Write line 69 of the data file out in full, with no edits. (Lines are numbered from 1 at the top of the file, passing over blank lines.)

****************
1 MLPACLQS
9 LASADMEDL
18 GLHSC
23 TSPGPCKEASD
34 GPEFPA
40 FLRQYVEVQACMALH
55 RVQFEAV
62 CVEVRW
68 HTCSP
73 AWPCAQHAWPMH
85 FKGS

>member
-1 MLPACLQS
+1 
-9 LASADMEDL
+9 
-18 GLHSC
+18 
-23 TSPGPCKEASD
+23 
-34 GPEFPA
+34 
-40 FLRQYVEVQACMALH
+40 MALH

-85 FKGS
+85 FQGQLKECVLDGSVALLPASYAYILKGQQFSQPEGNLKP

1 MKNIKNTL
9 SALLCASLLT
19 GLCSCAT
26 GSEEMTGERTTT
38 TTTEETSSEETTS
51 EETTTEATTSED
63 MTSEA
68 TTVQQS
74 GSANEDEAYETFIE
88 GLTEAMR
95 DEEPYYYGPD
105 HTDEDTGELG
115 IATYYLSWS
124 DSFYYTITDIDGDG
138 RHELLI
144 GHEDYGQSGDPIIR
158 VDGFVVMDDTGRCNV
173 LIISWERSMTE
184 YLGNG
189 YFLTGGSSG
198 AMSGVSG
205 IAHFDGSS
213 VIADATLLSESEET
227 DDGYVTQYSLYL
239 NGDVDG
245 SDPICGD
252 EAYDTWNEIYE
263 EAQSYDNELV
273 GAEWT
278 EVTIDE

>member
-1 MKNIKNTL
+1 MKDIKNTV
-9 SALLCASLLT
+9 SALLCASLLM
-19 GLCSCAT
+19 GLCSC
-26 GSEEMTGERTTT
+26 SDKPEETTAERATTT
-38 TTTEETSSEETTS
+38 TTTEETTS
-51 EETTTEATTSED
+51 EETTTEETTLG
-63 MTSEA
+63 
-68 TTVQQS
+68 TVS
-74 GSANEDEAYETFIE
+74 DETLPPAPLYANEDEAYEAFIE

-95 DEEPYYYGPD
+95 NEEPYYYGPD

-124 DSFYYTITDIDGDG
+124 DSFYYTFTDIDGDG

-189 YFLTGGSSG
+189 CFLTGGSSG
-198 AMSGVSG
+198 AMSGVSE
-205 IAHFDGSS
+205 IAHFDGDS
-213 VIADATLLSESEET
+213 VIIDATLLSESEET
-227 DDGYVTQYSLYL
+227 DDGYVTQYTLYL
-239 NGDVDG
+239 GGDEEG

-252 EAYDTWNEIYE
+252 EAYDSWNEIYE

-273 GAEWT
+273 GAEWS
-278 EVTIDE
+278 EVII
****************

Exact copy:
+51 EETTTEETTLG